Showing posts with label kim ki-young. Show all posts
Showing posts with label kim ki-young. Show all posts

Wednesday, July 10, 2013

Revenge Week: Fatal Femininity, Masochistic Masculinity - The Films of Kim Ki-young

Part of MKC's Revenge Week (July 8-14, 2013).

“If the national cinema aesthetics of Korea are characterized by the thematic motifs of han (pent-up grief), mise-en-scenes of rural mountainous landscapes, and understated emotions that are frequently projected in the works of Shin Sang-ok and Im Kwon-Taek, Kim Ki-yong is a filmmaker who falls completely outside this framework.”

-       Kyung Hyun Kim

Words like baroque, surrealistic, erotic and horror get bandied around a lot when talking about Kim Ki-young. Though his status as an auteur and place in the Korean cinema pantheon is secure there remains a lot to be discussed about his films. Within the realm of the revenge narrative his films are unique creations tapping into our fears about family and the cultural upheavals caused by modernity. Returning to the same themes, character archetypes, storylines and images, Kim was obsessed with placing impotent men, bratty children, scorned women and matriarchs under one roof and seeing the weak and the strong clash with one another. Although not as violent as a lot of the current Korean revenge, crime and horror pictures they are nonetheless emotionally jarring and claustrophobic.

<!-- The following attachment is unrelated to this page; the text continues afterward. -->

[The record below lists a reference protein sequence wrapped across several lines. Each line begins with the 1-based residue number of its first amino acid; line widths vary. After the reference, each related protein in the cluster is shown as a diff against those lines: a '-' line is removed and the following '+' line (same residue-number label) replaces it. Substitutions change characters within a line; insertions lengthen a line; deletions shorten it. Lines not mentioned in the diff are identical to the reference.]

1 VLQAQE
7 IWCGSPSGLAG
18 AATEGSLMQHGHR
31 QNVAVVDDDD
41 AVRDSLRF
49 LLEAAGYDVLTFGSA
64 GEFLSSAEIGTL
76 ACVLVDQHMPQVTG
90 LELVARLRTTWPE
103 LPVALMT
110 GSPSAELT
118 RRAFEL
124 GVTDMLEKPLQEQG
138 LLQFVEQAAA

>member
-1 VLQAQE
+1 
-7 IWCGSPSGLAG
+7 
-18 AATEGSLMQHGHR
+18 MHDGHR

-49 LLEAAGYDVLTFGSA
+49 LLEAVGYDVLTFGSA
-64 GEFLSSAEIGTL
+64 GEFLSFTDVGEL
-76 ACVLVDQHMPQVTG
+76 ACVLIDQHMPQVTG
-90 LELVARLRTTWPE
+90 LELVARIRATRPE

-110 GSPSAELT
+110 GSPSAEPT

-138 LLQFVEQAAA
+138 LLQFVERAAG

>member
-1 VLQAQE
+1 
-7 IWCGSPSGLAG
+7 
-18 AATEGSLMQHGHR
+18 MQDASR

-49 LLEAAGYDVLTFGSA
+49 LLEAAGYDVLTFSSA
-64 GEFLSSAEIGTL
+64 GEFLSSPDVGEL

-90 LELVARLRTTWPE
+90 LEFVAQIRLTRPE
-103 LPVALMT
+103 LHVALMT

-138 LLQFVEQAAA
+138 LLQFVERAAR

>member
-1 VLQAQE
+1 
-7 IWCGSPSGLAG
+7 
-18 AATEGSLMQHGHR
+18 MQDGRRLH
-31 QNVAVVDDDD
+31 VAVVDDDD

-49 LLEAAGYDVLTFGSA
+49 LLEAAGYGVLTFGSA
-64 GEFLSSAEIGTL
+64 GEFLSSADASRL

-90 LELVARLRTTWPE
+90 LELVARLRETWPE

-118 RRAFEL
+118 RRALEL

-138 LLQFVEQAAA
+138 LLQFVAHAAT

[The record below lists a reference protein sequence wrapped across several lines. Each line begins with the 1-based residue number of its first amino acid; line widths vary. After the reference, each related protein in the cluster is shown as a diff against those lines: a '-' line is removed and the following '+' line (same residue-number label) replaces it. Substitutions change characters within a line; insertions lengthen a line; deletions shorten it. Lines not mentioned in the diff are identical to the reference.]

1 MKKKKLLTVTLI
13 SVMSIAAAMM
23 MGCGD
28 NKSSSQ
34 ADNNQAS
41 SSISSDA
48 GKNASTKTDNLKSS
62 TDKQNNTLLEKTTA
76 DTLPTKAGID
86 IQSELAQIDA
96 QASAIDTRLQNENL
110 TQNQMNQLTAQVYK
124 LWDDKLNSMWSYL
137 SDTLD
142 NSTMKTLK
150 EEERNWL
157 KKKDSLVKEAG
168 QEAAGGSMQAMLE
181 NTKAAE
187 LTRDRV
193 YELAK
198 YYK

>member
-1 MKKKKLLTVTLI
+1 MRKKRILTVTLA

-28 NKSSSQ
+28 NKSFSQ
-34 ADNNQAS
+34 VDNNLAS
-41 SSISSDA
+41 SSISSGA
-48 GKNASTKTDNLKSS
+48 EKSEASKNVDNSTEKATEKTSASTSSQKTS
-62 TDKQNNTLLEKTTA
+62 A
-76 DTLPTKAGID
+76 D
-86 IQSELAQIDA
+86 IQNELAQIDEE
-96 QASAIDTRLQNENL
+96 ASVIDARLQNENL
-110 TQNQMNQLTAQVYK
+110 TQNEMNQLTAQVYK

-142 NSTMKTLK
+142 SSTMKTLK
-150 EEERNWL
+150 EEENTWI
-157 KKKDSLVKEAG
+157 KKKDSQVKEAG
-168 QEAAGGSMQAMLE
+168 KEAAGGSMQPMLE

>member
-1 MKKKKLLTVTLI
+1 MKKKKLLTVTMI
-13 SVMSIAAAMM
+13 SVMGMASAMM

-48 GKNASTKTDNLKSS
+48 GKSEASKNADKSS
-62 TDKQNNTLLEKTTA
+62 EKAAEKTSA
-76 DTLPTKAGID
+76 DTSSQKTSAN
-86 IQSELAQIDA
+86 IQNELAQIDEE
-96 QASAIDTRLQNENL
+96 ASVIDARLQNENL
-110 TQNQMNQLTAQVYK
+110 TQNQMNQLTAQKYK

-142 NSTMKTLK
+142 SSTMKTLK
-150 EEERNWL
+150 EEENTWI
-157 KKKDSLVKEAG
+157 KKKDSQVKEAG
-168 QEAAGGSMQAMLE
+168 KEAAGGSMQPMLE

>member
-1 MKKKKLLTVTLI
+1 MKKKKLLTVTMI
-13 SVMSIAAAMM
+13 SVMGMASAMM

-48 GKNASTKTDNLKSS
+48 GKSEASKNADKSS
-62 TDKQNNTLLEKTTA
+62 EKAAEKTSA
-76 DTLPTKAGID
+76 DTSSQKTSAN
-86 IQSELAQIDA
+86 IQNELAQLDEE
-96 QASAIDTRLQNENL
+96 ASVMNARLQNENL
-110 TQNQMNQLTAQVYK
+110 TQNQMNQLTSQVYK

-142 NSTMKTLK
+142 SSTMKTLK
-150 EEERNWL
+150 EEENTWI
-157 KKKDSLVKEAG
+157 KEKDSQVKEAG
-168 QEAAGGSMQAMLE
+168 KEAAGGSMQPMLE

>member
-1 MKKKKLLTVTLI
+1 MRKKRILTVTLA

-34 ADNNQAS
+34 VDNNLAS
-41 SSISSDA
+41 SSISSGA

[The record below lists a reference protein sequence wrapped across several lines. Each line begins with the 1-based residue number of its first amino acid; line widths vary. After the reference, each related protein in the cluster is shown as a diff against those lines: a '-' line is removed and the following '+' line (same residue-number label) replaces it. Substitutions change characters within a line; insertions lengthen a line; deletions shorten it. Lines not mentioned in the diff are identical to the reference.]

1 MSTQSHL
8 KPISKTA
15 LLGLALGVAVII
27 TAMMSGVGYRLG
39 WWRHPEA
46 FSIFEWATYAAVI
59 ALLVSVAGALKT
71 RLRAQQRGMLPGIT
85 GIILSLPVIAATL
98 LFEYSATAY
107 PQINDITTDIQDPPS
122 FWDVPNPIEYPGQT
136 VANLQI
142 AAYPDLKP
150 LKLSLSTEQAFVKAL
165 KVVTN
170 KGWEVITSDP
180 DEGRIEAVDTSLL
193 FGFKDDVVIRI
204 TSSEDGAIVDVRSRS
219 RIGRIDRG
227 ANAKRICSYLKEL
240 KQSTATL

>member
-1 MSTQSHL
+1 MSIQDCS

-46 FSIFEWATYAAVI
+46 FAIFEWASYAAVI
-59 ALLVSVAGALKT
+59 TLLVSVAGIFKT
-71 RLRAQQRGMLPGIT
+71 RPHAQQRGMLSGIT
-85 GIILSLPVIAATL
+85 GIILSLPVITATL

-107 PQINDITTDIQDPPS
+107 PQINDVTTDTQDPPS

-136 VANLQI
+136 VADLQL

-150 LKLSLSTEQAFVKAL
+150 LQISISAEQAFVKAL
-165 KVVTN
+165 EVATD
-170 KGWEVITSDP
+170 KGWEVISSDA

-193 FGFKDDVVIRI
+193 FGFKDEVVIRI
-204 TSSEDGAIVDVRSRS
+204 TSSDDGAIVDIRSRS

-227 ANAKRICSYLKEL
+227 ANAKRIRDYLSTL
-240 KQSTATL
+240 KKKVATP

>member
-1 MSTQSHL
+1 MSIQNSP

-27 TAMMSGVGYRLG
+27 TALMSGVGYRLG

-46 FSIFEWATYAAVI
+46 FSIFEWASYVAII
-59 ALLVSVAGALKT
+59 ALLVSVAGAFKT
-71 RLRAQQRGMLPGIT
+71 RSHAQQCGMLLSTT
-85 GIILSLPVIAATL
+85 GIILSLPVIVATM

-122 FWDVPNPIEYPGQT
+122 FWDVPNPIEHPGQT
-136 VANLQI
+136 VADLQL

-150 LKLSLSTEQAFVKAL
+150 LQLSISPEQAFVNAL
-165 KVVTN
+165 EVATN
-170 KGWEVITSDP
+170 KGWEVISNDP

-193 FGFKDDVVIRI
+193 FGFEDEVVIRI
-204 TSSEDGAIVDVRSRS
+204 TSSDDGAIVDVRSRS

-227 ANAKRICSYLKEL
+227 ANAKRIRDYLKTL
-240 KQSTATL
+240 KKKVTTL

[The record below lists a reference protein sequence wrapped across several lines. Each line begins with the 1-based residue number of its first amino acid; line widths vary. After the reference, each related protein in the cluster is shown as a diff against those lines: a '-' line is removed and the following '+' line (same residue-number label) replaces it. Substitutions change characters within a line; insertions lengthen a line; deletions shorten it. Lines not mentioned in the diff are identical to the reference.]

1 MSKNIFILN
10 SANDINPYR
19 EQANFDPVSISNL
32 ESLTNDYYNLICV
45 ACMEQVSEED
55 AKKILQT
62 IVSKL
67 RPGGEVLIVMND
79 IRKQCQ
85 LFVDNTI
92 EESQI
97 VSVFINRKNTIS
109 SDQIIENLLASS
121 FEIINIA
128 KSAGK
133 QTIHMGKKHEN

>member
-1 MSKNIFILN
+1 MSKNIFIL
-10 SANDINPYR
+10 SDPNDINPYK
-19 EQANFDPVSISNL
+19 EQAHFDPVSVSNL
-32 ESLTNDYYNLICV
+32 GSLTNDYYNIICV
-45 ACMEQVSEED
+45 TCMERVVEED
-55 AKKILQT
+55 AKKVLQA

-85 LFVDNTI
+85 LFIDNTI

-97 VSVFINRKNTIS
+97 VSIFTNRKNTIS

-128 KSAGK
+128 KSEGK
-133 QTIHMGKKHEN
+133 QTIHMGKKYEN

Tuesday, July 17, 2012

KOFA Treasures: Kim Ki-young's Woman of Fire (화녀, Hanyeo) 1971

Ongoing series on classic Korean film recently made available for free and with English subtitles on Youtube courtesy of the Korean Film Archive.

Aside from a few choice selections, remakes have become something of a bane for contemporary cinephiles.  They are borne out of commercial interests and, for the most part and almost by default, they are unoriginal.  They are also omnipresent on today’s marquees, but this wasn’t always the case.  Despite the good examples that do exist, the announcement of a remake almost never inspires much confidence, but what about when a director remakes his own work?

Surprisingly this has happened quite often, mainly when a foreign filmmaker remakes his own successful work for Hollywood.   Among the oldest examples are Hitchcock’s British and US versions of The Man Who Knew Too Much (1934 and 1956) or Yasujiro Ozu’s I Was Born But… (1932) and Good Morning (1959), both Japanese.  Among the most intriguing ones are Michael Haneke’s almost identical versions of Funny Games (Austria, 1997 and US, 2007): the US version was a fascinating meta-narrative experiment that explored our species' fascination with violence, I’m just not sure it’s what the studio had in mind, despite it being a shot-for-shot copy of the original.

Wednesday, May 9, 2012

KOFA's 'Classic Korean Film Theatre' Youtube Channel Goes Live!

The Korean Film Archive has launched its much anticipated "Korean Classic Film Theater" Youtube channel which features 70 different hard to find titles, all free and with English subtitles.  The films range from 1949's A Hometown in My Heart to Hong Sang-soo's 1996 debut The Day a Pig Fell Into the Well.  Numerous classic Im Kwon-taek, Kim Ki-young and Shin Sang-ok films are featured as well as many of the most important Korean classics of the past decades, including Yu Hyun-mok's Aimless Bullet (aka Obaltan, 1961), Park Kwang-su's Chilsu and Mansu (1988), or the original hostess film, Yeongja's Heyday (1976).